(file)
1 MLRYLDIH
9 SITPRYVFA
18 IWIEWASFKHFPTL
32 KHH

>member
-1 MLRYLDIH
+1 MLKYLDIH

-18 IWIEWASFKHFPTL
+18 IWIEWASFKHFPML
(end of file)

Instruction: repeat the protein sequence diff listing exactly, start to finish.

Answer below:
1 MLRYLDIH
9 SITPRYVFA
18 IWIEWASFKHFPTL
32 KHH

>member
-1 MLRYLDIH
+1 MLKYLDIH

-18 IWIEWASFKHFPTL
+18 IWIEWASFKHFPML